Now, on this particular evening, the entree in discussion between the waiter and VPAGCOSFG was the wood grilled 28oz bone-in bison tomahawk rib chop glazed in peppadew ketchup. The waiter insisted it was an experience not to be missed, that, cooked medium rare, the bison chop would be one of the most succulent culinary experiences of our collective lifetimes. VPAGCOSFG were concerned about the serving size -- 28 ounces -- it seemed like too much.

So the waiter said, with a straight face, and SFG swears he is not making this up:

"The bone itself weighs about nine ounces."

VPAGCOSFG nodded thoughtfully and graciously. Spicy Food Guy gurgled a sort of high pitched choke. Because, in his boyishly immature soul, SFG was shrieking hysterically.

"The BONE weighs nine OUNCES", silently shrieked Spicy Food Guy, the operative word being silently, "That's what SHE SAID. Maybe for YOU, little man! Maybe you need a NEW BONE!" SFG was convulsing.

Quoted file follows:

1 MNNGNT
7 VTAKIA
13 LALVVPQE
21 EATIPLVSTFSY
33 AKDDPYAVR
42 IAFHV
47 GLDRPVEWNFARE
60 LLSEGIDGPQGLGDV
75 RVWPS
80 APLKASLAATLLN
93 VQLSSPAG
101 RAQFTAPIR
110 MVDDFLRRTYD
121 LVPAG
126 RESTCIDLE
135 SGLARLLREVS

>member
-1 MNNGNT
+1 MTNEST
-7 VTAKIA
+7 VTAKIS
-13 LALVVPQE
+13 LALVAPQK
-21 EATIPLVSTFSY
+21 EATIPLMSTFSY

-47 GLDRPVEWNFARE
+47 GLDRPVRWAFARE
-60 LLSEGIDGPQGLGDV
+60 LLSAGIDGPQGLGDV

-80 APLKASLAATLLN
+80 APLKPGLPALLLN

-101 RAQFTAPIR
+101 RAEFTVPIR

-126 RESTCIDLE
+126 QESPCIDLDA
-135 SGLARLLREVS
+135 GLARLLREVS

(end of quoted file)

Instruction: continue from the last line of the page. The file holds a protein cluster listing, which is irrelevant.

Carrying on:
"Are you OK?" VPAGCOSFG asked politely.

"Ummmpphh,huhhuhhuh," SFG answered, desperately trying to keep the lid on.

In the end, SFG and VPAGCOSFG agreed to order the mixed shellfish platter, bison, the lamb, the venison, and just kind of split it up so that everybody could try everything.

Let it be said Mills Tavern has earned the right to be arrogant. The roasted lamb, encrusted in horseradish and mustard, served on a bed of goat cheese mashed potatoes, was indeed some of the best lamb SFG has ever tasted. The bison was rich and delicious, and SFG Noted that one of the VPAGCOSFGs didn't share as much of the bison as SFG had anticipated. The venison was spectacular. For sides, the group had pan roasted mushrooms, mac & cheese, and old fashioned baked beans.

All in all, Spicy Food Guy considered Mills Tavern one of his finer dining experiences, an experience that could almost make SFG a Foodie. A real Foodie. Like my buddy Munch.